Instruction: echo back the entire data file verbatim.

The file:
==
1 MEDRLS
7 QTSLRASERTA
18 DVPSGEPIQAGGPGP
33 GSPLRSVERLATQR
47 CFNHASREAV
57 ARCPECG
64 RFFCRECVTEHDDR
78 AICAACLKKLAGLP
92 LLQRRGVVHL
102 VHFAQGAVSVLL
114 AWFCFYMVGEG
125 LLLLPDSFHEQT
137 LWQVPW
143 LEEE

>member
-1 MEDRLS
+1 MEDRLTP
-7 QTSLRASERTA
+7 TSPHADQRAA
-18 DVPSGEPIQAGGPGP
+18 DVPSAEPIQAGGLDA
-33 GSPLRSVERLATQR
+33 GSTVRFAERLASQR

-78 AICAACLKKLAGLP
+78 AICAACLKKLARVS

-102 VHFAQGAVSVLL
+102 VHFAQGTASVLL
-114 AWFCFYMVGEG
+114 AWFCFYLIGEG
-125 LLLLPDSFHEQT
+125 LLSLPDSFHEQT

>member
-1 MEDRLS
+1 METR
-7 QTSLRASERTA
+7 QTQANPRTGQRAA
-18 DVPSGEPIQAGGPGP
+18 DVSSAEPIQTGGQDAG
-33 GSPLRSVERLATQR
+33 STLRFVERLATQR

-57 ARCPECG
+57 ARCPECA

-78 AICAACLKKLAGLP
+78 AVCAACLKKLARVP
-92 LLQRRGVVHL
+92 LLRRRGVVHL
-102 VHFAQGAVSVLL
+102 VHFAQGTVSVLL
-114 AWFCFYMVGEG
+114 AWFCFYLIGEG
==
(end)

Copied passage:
1 MEDRLS
7 QTSLRASERTA
18 DVPSGEPIQAGGPGP
33 GSPLRSVERLATQR
47 CFNHASREAV
57 ARCPECG
64 RFFCRECVTEHDDR
78 AICAACLKKLAGLP
92 LLQRRGVVHL
102 VHFAQGAVSVLL
114 AWFCFYMVGEG
125 LLLLPDSFHEQT
137 LWQVPW
143 LEEE

>member
-1 MEDRLS
+1 MEDRLTP
-7 QTSLRASERTA
+7 TSPHADQRAA
-18 DVPSGEPIQAGGPGP
+18 DVPSAEPIQAGGLDA
-33 GSPLRSVERLATQR
+33 GSTVRFAERLASQR

-78 AICAACLKKLAGLP
+78 AICAACLKKLARVS

-102 VHFAQGAVSVLL
+102 VHFAQGTASVLL
-114 AWFCFYMVGEG
+114 AWFCFYLIGEG
-125 LLLLPDSFHEQT
+125 LLSLPDSFHEQT

>member
-1 MEDRLS
+1 METR
-7 QTSLRASERTA
+7 QTQANPRTGQRAA
-18 DVPSGEPIQAGGPGP
+18 DVSSAEPIQTGGQDAG
-33 GSPLRSVERLATQR
+33 STLRFVERLATQR

-57 ARCPECG
+57 ARCPECA

-78 AICAACLKKLAGLP
+78 AVCAACLKKLARVP
-92 LLQRRGVVHL
+92 LLRRRGVVHL
-102 VHFAQGAVSVLL
+102 VHFAQGTVSVLL
-114 AWFCFYMVGEG
+114 AWFCFYLIGEG